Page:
|US9522290||Feb 11, 2016||Dec 20, 2016||Guided Therapy Systems, Llc||System and method for fat and cellulite reduction|
|US9533166||Oct 9, 2015||Jan 3, 2017||Cardiac Pacemakers, Inc.||System and method for correlation of patient health information and device data|
|US9533175||Feb 11, 2016||Jan 3, 2017||Guided Therapy Systems, Llc||Energy based fat reduction|
|US9566454||Apr 23, 2007||Feb 14, 2017||Guided Therapy Systems, Llc||Method and sysem for non-ablative acne treatment and prevention|
|US9572519 *||Nov 10, 2004||Feb 21, 2017||Mediguide Ltd.||Method and apparatus for invasive device tracking using organ timing signal generated from MPS sensors|
|US20010012387 *||Dec 19, 2000||Aug 9, 2001||Hans Polz||Process and system for the generation of diagnostic-quality three-dimensional ultrasound image data sets|
|US20020049375 *||Sep 7, 2001||Apr 25, 2002||Mediguide Ltd.||Method and apparatus for real time quantitative three-dimensional image reconstruction of a moving organ and intra-body navigation|
|US20020123768 *||Dec 18, 2001||Sep 5, 2002||Cardiac Pacemakers, Inc.||System and method for detection enhancement programming|
|US20040100557 *||Nov 28, 2001||May 27, 2004||Patricia Roberts||Optical tracking systems|
|US20040111131 *||Dec 5, 2002||Jun 10, 2004||Bo Hu||Cardiac rhythm management systems and methods for rule-illustrative parameter entry|
|US20040116804 *||Oct 3, 2003||Jun 17, 2004||Hassan Mostafavi||Method and system for radiation application|
|US20040138548 *||Jun 9, 2003||Jul 15, 2004||Mediguide Ltd.||Method and system for registering a medical situation associated with a first coordinate system, in second coordinate system using an MPS system|
|US20040249287 *||Jun 4, 2003||Dec 9, 2004||Olympus Optical Co., Ltd.||Ultrasonic diagnosis apparatus|
|US20050053267 *||Sep 5, 2003||Mar 10, 2005||Varian Medical Systems Technologies, Inc.||Systems and methods for tracking moving targets and monitoring object positions|
|US20050054916 *||Sep 5, 2003||Mar 10, 2005||Varian Medical Systems Technologies, Inc.||Systems and methods for gating medical procedures|
|US20050107688 *||Sep 9, 2004||May 19, 2005||Mediguide Ltd.||System and method for delivering a stent to a selected position within a lumen|
|US20050107840 *||Dec 22, 2004||May 19, 2005||Cardiac Pacemakers, Inc.||Method and system for identifying and displaying groups of cardiac arrhythmic episodes|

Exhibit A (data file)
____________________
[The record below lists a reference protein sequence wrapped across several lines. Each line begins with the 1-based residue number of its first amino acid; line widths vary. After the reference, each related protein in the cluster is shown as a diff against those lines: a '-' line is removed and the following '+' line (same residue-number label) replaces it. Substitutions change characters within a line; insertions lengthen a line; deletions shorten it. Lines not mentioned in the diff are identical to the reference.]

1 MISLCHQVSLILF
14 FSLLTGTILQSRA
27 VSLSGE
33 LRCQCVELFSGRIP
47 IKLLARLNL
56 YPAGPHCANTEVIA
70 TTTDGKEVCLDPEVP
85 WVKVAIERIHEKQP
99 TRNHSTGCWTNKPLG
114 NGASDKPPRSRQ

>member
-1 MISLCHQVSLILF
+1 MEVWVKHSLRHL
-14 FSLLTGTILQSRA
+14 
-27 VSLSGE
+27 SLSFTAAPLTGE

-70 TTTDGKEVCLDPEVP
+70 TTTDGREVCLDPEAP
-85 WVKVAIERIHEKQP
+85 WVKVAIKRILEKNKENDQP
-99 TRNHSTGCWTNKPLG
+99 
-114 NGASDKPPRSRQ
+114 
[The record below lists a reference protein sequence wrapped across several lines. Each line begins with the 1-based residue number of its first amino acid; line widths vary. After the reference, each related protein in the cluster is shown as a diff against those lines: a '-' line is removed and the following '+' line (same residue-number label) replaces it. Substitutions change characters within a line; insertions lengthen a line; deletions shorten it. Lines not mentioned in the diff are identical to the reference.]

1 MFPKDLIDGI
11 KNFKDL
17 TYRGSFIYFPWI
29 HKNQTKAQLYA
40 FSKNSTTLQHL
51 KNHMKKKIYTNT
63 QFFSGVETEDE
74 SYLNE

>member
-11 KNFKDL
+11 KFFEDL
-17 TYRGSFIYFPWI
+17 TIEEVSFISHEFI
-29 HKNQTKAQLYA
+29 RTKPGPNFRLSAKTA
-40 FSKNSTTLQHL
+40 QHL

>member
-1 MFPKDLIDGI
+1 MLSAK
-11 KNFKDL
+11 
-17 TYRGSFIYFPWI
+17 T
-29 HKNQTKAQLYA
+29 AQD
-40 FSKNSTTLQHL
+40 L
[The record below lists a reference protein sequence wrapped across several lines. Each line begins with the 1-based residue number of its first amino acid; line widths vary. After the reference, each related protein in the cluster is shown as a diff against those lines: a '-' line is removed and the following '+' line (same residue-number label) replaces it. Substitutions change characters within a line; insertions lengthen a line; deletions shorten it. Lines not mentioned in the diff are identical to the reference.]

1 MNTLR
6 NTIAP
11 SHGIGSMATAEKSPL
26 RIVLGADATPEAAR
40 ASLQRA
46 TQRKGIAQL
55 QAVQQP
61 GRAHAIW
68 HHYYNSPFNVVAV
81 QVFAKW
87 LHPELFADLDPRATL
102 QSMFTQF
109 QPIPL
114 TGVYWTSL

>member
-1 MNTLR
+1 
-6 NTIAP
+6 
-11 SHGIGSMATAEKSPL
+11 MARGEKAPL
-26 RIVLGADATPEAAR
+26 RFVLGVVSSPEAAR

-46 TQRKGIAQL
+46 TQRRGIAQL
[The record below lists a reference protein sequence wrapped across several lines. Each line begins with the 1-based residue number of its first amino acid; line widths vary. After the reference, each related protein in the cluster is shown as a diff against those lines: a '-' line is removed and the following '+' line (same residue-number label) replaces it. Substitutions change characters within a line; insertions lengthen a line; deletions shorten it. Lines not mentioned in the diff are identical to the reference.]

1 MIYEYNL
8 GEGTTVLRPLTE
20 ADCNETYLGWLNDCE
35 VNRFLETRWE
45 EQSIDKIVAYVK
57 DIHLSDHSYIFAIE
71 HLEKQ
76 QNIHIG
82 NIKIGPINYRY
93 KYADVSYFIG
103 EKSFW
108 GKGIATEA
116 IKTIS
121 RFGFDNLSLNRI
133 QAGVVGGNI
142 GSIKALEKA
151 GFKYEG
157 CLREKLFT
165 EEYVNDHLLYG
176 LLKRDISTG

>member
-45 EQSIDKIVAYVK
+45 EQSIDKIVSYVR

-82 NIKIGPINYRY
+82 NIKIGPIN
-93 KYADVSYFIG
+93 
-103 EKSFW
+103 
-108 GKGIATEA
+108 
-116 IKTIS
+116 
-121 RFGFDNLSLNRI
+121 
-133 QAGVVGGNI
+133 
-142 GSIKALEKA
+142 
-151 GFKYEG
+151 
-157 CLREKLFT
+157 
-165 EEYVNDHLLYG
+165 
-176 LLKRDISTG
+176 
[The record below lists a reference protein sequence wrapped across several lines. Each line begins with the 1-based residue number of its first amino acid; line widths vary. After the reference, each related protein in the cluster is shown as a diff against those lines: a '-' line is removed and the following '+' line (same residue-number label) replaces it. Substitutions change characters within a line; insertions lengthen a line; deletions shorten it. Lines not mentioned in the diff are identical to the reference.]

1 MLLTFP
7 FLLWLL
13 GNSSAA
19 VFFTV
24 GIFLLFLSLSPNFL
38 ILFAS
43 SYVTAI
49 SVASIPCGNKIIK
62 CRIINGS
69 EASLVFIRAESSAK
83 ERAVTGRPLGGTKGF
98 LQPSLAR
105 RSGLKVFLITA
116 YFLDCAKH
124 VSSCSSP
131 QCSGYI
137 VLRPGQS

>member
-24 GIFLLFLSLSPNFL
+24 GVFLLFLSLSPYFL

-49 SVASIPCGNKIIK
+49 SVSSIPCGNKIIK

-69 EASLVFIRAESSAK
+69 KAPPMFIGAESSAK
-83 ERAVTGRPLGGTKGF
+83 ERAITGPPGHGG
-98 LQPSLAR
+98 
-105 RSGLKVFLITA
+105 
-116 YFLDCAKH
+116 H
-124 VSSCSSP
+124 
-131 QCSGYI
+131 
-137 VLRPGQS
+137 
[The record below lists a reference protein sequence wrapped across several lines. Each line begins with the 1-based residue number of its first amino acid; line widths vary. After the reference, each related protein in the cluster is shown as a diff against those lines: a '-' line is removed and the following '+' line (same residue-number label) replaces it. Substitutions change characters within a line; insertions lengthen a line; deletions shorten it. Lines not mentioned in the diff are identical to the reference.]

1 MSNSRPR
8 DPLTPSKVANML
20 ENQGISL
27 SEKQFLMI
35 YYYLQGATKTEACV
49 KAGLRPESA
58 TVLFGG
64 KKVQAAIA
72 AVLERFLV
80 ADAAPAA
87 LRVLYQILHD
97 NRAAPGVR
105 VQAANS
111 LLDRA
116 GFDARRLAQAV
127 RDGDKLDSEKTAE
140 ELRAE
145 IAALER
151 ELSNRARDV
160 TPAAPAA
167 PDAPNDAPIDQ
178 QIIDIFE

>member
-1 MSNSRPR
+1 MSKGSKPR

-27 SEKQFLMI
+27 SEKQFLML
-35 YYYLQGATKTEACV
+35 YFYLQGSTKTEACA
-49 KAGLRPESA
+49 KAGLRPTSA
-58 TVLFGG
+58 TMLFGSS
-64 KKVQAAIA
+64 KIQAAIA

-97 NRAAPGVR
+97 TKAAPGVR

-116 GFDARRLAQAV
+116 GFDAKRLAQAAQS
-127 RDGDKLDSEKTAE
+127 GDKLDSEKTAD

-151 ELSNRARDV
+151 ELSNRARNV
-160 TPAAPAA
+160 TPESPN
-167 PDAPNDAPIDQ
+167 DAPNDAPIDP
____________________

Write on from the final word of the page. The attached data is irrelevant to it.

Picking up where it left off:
|US20050123189 *||Feb 6, 2003||Jun 9, 2005||Dieter Bayer||Method and device for reconstructing and representing multidimensional objects from one-dimensional or two-dimensional image data|
|US20050197559 *||Mar 8, 2005||Sep 8, 2005||Siemens Aktiengesellschaft||Method for endoluminal imaging with movement correction|
|US20050256402 *||Sep 18, 2003||Nov 17, 2005||Olympus Corporation||Ultrasonograph|
|US20050256406 *||May 11, 2005||Nov 17, 2005||Guided Therapy Systems, Inc.||Method and system for controlled scanning, imaging and/or therapy|
|US20050288578 *||Jun 23, 2005||Dec 29, 2005||Siemens Aktiengesellschaft||Method for medical imaging|
|US20060058647 *||Sep 16, 2005||Mar 16, 2006||Mediguide Ltd.||Method and system for delivering a medical device to a selected position within a lumen|
|US20060064006 *||Sep 23, 2005||Mar 23, 2006||Mediguide Ltd.||Method and system for determining a three dimensional representation of a tubular organ|
|US20060072808 *||Sep 16, 2005||Apr 6, 2006||Marcus Grimm||Registration of first and second image data of an object|
|US20060195147 *||Apr 21, 2006||Aug 31, 2006||Cardiac Pacemakers, Inc.||System and method for detection enhancement programming|
|US20070287901 *||Aug 20, 2007||Dec 13, 2007||Mediguide Ltd.||Medical imaging and navigation system|
|US20090033548 *||May 7, 2008||Feb 5, 2009||Camero-Tech Ltd.||System and method for volume visualization in through-the-obstacle imaging system|
|US20090036942 *||Jul 29, 2008||Feb 5, 2009||Cardiac Pacemakers, Inc.||Method and system for identifying and displaying groups of cardiac arrhythmic episodes|
|US20090048484 *||May 15, 2008||Feb 19, 2009||Paul Christopher Swain||Device, system and method for magnetically maneuvering an in vivo device|
|US20090060311 *||Jul 30, 2008||Mar 5, 2009||Varian Medical Systems, Inc.||Systems and methods for processing x-ray images|
|US20090137901 *||Feb 6, 2009||May 28, 2009||Mediguide Ltd.||Method and system for registeriing a medical situation associated with a first coordinate system, in a second coordinate system using an mps system|